How to Self-Publish Books with Traditionally Published Quality

The stigma of self-publishing will diminish as more authors take their role as publishers seriously and hire professionals for design, editing and marketing.  Authors will become sharper in these areas through working with specialists, but aren’t likely to gain the level of expertise it took these professionals many years to achieve.

Here are some tips for making your book look as good as any traditionally published book. The first role, of course, is yours – write a book that has value and contributes to people’s lives. This makes everyone’s job much easier!

1. Editing: A copy editor will have a significant impact on your book. Typically you’ll find an editor through referrals – make sure to choose one who has experience in and reads your genre. Be sure you like and feel comfortable with him or her…you’ll be spending a lot of time together.  Be clear on costs, budget and timeline.

Good editors are usually busy with multiple projects, so agreeing on a schedule is critical.  Be available during the editing process.  Don’t expect an editor to read your mind and deliver a perfectly edited manuscript without significant input from you – it’s a collaborative process and your involvement is essential.

Once your manuscript is thoroughly copy edited and proof read, it’s ready for cover design.

2. Cover Design:  Look at online portfolios of a number of book designers. Choose a few whose work impresses you and who have experience designing covers in your genre.  Here you have the advantage of getting feedback from other authors.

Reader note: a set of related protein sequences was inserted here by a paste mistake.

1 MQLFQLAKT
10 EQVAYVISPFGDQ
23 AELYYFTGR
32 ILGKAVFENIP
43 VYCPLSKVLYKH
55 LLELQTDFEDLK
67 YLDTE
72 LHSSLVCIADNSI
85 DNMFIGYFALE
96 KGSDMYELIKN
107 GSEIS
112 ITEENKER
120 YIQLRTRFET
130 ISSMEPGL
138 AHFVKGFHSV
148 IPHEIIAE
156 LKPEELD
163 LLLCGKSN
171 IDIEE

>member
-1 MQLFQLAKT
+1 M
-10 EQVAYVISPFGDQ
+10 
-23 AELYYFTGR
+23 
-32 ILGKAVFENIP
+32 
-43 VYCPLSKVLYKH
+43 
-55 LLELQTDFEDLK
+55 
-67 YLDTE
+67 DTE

Your designer will read or skim your book and provide three or more cover designs intended to capture the heart of your story.  Market-test the covers with friends or on Facebook, etc.  Then go through a refinement process with your designer until you get it just right.  The cover should be strong and readable on both a printed book and as a small thumbnail.

The book title is important!  Please don’t get stuck on your “working title” no matter how much you may love it.  Start fresh.  Ask your editor, designer and friends for help with title ideas, then come up with at least five titles to send around to friends for input.

The best outcome will be a book title that reflects a key theme of the book, is memorable, fun or at least easy to say, contains keywords, and gives the cover designer evocative words to work with.  Fiction writers generally want 2-4 word titles.  Non-fiction titles have no real limits, and keywords are especially important in non-fiction, both in the title and subtitle.

3. Marketing: You’ll do much of this yourself, but do hire a book marketing expert with social media experience to develop a game plan and show you the ropes. The basics are a website, blog, Facebook page, Pinterest, Twitter, Google+, audio and video interviews, and online publishing platforms.

This is your team! Their talents and experience will help you launch your book with pleasure and pride.